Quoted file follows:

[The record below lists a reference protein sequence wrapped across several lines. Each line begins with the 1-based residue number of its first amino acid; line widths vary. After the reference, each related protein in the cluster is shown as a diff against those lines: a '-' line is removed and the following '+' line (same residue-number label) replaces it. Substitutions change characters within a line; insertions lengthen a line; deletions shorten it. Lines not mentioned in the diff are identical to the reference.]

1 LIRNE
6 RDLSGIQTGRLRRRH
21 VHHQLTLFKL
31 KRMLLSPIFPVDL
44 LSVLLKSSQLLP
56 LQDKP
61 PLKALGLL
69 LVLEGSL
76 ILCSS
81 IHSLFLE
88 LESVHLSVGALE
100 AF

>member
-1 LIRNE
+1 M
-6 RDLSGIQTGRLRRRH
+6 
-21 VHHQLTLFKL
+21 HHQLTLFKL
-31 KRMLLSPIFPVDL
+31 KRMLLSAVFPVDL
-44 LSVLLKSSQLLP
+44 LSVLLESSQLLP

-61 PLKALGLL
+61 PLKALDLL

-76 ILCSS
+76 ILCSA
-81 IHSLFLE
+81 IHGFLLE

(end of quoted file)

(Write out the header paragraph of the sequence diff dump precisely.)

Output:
[The record below lists a reference protein sequence wrapped across several lines. Each line begins with the 1-based residue number of its first amino acid; line widths vary. After the reference, each related protein in the cluster is shown as a diff against those lines: a '-' line is removed and the following '+' line (same residue-number label) replaces it. Substitutions change characters within a line; insertions lengthen a line; deletions shorten it. Lines not mentioned in the diff are identical to the reference.]